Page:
CARACAS (Reuters) - Venezuela will prosecute those who supported recent U.S. sanctions against the South American country, its Constituent Assembly, made up of government supporters, agreed on Tuesday.
Last week, Washington imposed financial sanctions against Caracas in an effort to cut back funds for the already severely cash-strapped government.
President Nicolas Maduro described the move as illegal and designed to “asphyxiate” the economy and lead the oil-rich nation to default.
“We accept the call of President Nicolas Maduro to initiate, together with the competent state authorities, a historical judgement of treason against those engaged in the promotion of these immoral actions against the interests of the Venezuelan people,” said Diosdado Cabello, a senior member of the body.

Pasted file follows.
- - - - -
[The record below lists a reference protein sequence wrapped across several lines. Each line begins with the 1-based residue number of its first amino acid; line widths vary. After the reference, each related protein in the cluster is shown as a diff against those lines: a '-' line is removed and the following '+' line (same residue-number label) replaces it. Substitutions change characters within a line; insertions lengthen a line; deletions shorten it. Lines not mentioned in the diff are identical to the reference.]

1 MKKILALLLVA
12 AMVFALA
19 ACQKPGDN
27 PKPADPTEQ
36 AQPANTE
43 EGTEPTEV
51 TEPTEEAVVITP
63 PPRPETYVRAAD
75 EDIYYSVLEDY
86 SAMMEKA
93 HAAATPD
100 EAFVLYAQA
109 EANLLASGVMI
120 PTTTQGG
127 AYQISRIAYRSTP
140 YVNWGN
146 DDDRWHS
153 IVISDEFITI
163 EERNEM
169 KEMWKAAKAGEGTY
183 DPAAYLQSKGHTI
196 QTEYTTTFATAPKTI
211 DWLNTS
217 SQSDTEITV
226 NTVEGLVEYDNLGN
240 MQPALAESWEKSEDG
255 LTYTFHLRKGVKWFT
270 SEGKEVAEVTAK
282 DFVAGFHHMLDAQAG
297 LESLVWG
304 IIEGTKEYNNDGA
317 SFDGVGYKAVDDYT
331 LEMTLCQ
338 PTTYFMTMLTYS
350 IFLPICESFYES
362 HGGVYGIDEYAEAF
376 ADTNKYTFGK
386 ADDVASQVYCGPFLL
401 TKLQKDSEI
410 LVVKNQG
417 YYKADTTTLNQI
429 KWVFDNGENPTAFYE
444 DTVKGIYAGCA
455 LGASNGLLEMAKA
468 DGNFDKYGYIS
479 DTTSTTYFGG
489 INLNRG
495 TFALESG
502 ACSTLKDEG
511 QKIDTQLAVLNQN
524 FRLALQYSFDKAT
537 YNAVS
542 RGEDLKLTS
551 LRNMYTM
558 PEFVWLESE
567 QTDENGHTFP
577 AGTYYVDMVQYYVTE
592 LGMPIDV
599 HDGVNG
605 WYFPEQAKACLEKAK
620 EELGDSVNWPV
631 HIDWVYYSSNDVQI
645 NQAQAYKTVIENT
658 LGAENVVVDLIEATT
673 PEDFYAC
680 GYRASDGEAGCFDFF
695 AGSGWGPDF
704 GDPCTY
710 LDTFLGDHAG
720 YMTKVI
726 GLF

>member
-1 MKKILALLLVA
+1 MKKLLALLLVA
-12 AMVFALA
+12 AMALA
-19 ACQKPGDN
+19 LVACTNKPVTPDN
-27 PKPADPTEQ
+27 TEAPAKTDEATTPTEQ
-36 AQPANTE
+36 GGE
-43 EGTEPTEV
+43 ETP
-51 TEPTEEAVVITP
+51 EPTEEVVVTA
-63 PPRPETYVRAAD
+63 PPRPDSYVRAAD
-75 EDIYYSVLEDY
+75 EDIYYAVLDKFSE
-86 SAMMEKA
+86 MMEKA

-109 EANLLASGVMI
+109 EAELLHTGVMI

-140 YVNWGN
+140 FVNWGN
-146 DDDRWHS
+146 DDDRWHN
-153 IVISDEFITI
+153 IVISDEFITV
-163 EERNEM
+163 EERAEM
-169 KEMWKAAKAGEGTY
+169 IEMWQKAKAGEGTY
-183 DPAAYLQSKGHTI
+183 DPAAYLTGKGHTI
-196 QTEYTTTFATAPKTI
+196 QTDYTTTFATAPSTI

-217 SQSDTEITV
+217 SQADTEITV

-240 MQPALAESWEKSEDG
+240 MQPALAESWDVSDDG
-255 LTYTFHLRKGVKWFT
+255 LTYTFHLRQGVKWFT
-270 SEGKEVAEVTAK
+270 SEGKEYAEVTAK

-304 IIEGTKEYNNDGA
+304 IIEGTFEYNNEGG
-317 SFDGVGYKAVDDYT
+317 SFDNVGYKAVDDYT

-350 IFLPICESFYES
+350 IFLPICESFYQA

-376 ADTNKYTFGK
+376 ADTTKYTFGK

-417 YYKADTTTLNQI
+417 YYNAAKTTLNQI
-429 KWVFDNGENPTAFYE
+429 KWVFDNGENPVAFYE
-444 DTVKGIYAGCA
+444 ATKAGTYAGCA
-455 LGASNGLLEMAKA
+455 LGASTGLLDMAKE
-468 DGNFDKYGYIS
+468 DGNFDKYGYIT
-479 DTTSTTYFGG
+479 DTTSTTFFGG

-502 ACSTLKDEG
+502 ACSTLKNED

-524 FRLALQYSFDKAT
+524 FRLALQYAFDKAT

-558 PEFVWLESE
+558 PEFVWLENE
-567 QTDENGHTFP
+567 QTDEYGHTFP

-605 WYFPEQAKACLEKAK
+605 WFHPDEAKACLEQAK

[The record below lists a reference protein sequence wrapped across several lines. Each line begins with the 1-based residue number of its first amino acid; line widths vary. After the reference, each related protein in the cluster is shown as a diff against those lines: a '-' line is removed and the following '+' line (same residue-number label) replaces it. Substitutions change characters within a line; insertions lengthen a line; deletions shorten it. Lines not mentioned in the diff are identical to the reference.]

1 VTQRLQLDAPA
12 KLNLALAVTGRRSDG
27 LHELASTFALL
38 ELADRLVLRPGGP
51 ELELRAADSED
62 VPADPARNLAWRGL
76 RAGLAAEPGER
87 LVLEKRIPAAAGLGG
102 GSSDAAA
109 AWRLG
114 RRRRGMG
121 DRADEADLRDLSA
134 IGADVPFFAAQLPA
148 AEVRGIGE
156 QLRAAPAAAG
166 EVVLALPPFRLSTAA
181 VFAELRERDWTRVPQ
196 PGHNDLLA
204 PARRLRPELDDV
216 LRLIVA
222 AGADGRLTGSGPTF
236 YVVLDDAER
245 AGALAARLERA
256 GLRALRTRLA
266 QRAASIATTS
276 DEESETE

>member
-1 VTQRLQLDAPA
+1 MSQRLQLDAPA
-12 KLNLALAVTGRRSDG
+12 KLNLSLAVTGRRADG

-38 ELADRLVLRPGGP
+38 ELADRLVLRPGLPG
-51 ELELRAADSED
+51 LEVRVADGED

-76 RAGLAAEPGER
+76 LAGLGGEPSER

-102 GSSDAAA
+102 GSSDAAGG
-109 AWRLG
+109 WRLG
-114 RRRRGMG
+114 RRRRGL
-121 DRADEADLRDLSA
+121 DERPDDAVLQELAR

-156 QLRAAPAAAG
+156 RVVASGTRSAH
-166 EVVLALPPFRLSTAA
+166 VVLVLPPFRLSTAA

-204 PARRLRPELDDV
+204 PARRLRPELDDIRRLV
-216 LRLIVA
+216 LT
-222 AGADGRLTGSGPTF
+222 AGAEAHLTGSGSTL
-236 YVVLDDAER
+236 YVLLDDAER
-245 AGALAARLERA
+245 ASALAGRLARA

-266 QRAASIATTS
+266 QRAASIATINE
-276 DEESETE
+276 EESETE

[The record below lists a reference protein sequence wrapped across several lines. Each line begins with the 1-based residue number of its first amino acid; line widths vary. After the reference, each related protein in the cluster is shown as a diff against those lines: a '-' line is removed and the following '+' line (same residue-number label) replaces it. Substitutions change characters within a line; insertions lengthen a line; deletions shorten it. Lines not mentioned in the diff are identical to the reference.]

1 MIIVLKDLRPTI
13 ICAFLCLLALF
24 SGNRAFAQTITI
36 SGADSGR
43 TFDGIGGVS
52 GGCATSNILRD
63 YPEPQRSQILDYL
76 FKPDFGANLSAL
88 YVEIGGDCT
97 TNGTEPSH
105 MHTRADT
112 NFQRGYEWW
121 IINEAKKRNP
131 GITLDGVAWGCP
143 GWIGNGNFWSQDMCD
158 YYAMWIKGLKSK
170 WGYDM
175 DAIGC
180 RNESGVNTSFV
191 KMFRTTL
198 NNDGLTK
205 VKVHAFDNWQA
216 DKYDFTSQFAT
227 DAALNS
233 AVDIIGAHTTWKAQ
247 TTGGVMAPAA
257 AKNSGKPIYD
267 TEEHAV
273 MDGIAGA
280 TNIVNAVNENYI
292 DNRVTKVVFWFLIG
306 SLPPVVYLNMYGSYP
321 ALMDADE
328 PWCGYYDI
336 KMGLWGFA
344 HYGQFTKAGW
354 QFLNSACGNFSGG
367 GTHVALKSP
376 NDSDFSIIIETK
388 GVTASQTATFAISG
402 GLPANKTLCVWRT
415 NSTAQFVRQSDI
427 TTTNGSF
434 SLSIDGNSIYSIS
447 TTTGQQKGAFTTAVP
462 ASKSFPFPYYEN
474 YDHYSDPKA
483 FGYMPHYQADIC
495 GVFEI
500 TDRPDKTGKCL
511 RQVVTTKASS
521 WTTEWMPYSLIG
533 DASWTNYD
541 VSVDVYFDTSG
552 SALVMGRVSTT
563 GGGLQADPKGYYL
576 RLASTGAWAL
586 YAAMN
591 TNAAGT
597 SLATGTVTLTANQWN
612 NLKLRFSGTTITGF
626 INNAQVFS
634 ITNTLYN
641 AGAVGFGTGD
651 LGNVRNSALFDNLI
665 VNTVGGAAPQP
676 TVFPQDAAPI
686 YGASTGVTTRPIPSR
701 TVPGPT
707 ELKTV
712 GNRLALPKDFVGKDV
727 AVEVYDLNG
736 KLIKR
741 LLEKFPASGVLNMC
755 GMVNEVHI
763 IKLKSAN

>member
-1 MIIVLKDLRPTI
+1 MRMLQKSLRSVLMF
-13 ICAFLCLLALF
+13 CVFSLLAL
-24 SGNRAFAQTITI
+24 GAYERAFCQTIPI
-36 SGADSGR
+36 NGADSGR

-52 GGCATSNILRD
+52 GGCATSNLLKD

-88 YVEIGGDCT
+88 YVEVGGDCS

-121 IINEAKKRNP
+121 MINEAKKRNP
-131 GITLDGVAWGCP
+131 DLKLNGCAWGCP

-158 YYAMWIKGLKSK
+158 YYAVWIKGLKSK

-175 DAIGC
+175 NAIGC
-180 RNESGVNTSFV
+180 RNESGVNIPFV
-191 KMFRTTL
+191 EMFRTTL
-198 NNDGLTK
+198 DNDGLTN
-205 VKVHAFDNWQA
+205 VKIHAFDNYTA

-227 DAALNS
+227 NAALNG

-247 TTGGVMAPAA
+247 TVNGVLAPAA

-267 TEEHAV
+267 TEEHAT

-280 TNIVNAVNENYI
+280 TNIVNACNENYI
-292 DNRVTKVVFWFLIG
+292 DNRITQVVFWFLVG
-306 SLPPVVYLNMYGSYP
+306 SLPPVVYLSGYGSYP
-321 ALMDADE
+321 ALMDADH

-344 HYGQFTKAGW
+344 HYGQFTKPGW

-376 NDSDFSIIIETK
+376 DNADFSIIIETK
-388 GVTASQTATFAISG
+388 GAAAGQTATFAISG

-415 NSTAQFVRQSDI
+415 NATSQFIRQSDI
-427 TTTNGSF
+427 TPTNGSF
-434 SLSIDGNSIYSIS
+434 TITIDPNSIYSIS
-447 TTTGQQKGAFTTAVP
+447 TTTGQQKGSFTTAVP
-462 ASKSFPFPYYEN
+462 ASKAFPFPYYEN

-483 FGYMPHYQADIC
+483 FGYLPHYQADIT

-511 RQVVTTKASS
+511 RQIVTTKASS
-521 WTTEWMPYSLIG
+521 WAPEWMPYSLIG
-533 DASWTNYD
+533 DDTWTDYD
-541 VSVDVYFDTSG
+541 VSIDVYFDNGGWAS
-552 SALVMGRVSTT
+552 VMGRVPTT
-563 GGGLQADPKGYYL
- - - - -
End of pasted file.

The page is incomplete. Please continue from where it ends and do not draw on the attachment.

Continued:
Former Foreign Minister Delcy Rodriguez, who now presides over the Assembly, said it would urge the chief prosecutor and the Supreme Court to initiate investigations.
During the nearly three hours of the debate, members accused opposition politicians of supporting the sanctions and brought out a communique issued by the opposition in which they celebrate the sanctions of the government of U.S. President Donald Trump.
Venezuela is experiencing an unprecedented economic crisis, with millions suffering food and medicine shortages as well as triple-digit inflation.
The socialist president accuses his opponents of waging an “economic war” against the country, with help from the United States.
Reporting by Diego Ore; Writing by Girish Gupta; Editing by Lisa Shumaker